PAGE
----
Used bike guide | Kawasaki ZX-7R Ninja

 

On paper Kawasaki’s ZX-7R never had much going for it. Launched in the same week as Suzuki’s GSX-R750WT, the Kawasaki was almost 20bhp down on the Suzuki, while carrying an additional 24kg. The ZX-7R was clearly related to the outgoing ZXR750L where the new GSX-R was a brand new bike from the ground up and where the Kawasaki made much of its superbike racing DNA, the Suzuki had a chassis, supposedly based on Kevin Schwantz’s GP bike.

But the Kawasaki had one trump card. It looked stunning, especially in the launch colours of red or green with a purple seat unit. The Kawa had the headlights, the aggression, the attitude and most definitely the colours. Suzuki’s blue and white was strong, but the gold and brown cheese-grater version (grated tiger anyone?) was a little too, er, brown for most people.

Under the skin the ZX-7R was a lot newer than it looked. The engine now had a slightly bigger bore and shorter stroke so it could rev faster and higher. That new bore size (bigger than the 918cc FireBlade of the time) also gave it good bottom end power and midrange too. Shorter inlet tracts increased the velocity of air and fuel heading into the cylinders and the additional ram-air inlet now meant enough of said air was getting into the motor at speed to keep a small aeroplane in flight.

On the dyno, the engine was a little disappointing, making around 108bhp, but an unofficial speed test involving a mate of mine, a loose-fitting anorak and a French B-road showed it was 5mph faster than the outgoing ZXR and when we finally got it to the test track, that turned into 10mph quicker at 167mph.

 

 

Kawasaki ZX-7R Ninja Buyers guide

 

The frame was stiffer and used the engine as a stressed member, but geometry remained roughly the same as the ZXR, although wheelbase increased by 5mm. In theory this meant that the notoriously stiff ZXR would be even stiffer and slower turning as the ZX-7R, but Kawasaki got the suspension linkage ratios right, the settings right and managed to retain both the legendary accuracy and sharpness of the front end while adding a little more ride quality to the back end.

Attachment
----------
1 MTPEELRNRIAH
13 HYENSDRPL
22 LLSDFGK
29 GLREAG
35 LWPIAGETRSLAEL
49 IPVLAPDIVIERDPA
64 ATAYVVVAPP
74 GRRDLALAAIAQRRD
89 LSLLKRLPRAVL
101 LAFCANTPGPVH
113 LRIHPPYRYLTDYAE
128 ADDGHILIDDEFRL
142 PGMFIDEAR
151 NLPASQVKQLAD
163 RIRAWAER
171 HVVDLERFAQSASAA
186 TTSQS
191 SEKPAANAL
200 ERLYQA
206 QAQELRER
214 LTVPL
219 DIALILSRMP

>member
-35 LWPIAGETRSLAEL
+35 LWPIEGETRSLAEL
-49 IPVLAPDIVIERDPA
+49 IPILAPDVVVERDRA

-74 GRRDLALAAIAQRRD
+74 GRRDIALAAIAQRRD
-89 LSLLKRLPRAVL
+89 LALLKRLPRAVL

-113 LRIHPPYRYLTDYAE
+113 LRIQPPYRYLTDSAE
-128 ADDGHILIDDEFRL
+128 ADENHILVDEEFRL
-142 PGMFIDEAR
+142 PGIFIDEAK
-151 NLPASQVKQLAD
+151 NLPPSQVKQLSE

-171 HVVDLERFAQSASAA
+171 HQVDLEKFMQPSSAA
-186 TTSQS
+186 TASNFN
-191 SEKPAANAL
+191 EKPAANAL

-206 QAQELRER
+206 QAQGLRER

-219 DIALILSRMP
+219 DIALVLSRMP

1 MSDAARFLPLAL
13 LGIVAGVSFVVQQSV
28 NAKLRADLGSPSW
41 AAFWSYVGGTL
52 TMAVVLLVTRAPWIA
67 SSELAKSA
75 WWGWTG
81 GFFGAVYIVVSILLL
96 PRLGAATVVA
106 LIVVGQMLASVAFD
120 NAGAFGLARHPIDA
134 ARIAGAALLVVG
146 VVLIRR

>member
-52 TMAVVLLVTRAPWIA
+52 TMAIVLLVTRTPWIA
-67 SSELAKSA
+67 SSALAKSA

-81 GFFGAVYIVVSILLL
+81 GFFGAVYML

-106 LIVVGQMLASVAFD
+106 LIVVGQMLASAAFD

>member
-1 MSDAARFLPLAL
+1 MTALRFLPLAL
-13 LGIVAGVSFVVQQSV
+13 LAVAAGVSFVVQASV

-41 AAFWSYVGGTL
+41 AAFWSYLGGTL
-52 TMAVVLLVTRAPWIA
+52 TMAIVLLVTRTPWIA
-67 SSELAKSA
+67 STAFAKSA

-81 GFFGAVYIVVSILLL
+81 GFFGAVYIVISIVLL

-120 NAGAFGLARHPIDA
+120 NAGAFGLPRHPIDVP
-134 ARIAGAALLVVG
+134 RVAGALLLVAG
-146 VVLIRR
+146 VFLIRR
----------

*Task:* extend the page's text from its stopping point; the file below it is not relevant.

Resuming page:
More than that, despite being well down on power on paper, Kawasaki understood that few of us actually ride on paper, and on tarmac, the ZX-7R had so much more midrange that it’s tendency to bugger off into the distance (or should that be dustance?) and leave the new GSX-R waiting for a powerband that rarely arrived soon enough was either embarrassing or satisfying depending on whether you’d bought blue or green.

On the track it was different – the Suzuki wiped the floor with it, but on the road, the ZX-7R was the better bike, no question. It was faster, more stable and easier to corner for us ordinary riders than the GSX-R, or the FireBlade. Add that to the drop-dead styling and the news that the first batch of 1996 GSX-Rs were lunching their engines and Kawasaki must have been smiling.

Even by the end, in 2004, when the ZX-7R finally dropped out of the range, Kawasaki were still selling more than the bike had any right to. By then it was way too heavy, underpowered and clumsy next to a generation of fuel-injected, mass-centralised missiles. But the ZX-7R still had a following, mostly down to the exploits of Mr Walker and Yanagawa-san in WSB who made every race look like their lives depended on it. Riding a ZX-7R race bike was a lot harder work than the big Ducatis and Honda SP-twins, but they stuck in there, digging out results, inspiring us to go buy one. And truth was, that with a decent discount, the ZX-7R was still a good road bike.

 

 

Kawasaki ZX-7R Ninja Buyers guide

 

In 2018 a ZX-7R represents the second best of mid-90s sports biking. A good FireBlade will be better in every respect, but it will also be at least £500 more expensive, cost more to insure and not even rose-tinted glasses can hide the fact that the paint schemes were awful.